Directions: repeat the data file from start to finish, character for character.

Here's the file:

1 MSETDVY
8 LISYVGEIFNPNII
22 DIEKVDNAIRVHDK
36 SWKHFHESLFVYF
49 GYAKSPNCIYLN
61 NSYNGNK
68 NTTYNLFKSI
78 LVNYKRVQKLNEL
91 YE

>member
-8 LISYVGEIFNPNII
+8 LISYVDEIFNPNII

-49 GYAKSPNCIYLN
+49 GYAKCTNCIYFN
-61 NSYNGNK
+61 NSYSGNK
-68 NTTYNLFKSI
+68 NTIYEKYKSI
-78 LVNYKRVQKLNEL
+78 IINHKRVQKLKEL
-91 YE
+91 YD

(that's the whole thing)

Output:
1 MSETDVY
8 LISYVGEIFNPNII
22 DIEKVDNAIRVHDK
36 SWKHFHESLFVYF
49 GYAKSPNCIYLN
61 NSYNGNK
68 NTTYNLFKSI
78 LVNYKRVQKLNEL
91 YE

>member
-8 LISYVGEIFNPNII
+8 LISYVDEIFNPNII

-49 GYAKSPNCIYLN
+49 GYAKCTNCIYFN
-61 NSYNGNK
+61 NSYSGNK
-68 NTTYNLFKSI
+68 NTIYEKYKSI
-78 LVNYKRVQKLNEL
+78 IINHKRVQKLKEL
-91 YE
+91 YD